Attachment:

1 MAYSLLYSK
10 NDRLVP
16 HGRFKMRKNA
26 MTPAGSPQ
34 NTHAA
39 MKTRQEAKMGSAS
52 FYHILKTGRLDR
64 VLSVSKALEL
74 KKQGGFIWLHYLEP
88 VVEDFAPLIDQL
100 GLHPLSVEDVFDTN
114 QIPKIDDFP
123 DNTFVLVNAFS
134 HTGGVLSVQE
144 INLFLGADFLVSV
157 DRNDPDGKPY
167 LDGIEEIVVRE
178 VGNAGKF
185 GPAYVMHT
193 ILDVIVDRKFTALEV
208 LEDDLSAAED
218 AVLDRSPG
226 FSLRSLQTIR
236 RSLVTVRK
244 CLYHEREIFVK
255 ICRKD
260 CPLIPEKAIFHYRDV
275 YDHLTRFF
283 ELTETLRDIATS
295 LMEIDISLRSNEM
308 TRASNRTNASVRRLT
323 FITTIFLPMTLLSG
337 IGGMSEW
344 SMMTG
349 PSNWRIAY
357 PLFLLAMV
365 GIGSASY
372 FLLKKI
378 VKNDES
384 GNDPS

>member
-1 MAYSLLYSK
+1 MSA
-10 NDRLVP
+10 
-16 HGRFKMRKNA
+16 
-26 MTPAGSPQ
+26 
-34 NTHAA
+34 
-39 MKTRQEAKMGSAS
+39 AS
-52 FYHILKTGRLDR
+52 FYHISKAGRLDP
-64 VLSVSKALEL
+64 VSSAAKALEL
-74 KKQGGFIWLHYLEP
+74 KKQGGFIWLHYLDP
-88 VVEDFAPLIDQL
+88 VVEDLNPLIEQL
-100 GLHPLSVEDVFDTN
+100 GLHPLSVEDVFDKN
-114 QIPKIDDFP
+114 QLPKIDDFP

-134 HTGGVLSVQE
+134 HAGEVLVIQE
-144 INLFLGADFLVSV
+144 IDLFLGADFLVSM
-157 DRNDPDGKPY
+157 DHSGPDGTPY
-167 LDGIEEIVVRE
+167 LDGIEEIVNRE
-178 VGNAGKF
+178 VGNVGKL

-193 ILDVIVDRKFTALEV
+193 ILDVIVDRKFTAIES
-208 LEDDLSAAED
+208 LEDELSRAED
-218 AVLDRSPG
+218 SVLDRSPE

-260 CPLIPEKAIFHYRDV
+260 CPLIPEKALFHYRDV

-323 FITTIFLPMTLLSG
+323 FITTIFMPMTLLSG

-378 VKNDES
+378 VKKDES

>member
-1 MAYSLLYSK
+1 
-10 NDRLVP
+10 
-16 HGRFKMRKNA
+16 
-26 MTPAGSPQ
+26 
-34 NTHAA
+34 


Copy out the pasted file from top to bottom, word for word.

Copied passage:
1 MAYSLLYSK
10 NDRLVP
16 HGRFKMRKNA
26 MTPAGSPQ
34 NTHAA
39 MKTRQEAKMGSAS
52 FYHILKTGRLDR
64 VLSVSKALEL
74 KKQGGFIWLHYLEP
88 VVEDFAPLIDQL
100 GLHPLSVEDVFDTN
114 QIPKIDDFP
123 DNTFVLVNAFS
134 HTGGVLSVQE
144 INLFLGADFLVSV
157 DRNDPDGKPY
167 LDGIEEIVVRE
178 VGNAGKF
185 GPAYVMHT
193 ILDVIVDRKFTALEV
208 LEDDLSAAED
218 AVLDRSPG
226 FSLRSLQTIR
236 RSLVTVRK
244 CLYHEREIFVK
255 ICRKD
260 CPLIPEKAIFHYRDV
275 YDHLTRFF
283 ELTETLRDIATS
295 LMEIDISLRSNEM
308 TRASNRTNASVRRLT
323 FITTIFLPMTLLSG
337 IGGMSEW
344 SMMTG
349 PSNWRIAY
357 PLFLLAMV
365 GIGSASY
372 FLLKKI
378 VKNDES
384 GNDPS

>member
-1 MAYSLLYSK
+1 MSA
-10 NDRLVP
+10 
-16 HGRFKMRKNA
+16 
-26 MTPAGSPQ
+26 
-34 NTHAA
+34 
-39 MKTRQEAKMGSAS
+39 AS
-52 FYHILKTGRLDR
+52 FYHISKAGRLDP
-64 VLSVSKALEL
+64 VSSAAKALEL
-74 KKQGGFIWLHYLEP
+74 KKQGGFIWLHYLDP
-88 VVEDFAPLIDQL
+88 VVEDLNPLIEQL
-100 GLHPLSVEDVFDTN
+100 GLHPLSVEDVFDKN
-114 QIPKIDDFP
+114 QLPKIDDFP

-134 HTGGVLSVQE
+134 HAGEVLVIQE
-144 INLFLGADFLVSV
+144 IDLFLGADFLVSM
-157 DRNDPDGKPY
+157 DHSGPDGTPY
-167 LDGIEEIVVRE
+167 LDGIEEIVNRE
-178 VGNAGKF
+178 VGNVGKL

-193 ILDVIVDRKFTALEV
+193 ILDVIVDRKFTAIES
-208 LEDDLSAAED
+208 LEDELSRAED
-218 AVLDRSPG
+218 SVLDRSPE

-260 CPLIPEKAIFHYRDV
+260 CPLIPEKALFHYRDV

-323 FITTIFLPMTLLSG
+323 FITTIFMPMTLLSG

-378 VKNDES
+378 VKKDES

>member
-1 MAYSLLYSK
+1 
-10 NDRLVP
+10 
-16 HGRFKMRKNA
+16 
-26 MTPAGSPQ
+26 
-34 NTHAA
+34 